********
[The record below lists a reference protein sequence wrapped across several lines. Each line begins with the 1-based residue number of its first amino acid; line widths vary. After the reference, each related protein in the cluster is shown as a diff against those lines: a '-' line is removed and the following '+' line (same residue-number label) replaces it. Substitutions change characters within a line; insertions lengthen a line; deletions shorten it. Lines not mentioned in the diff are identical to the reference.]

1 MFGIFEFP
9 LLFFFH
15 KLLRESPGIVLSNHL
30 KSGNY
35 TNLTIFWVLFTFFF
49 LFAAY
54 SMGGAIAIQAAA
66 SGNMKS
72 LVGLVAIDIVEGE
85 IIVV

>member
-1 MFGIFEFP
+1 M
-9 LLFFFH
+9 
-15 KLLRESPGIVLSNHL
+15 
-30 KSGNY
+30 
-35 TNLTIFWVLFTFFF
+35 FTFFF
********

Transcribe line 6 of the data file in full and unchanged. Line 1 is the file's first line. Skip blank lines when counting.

35 TNLTIFWVLFTFFF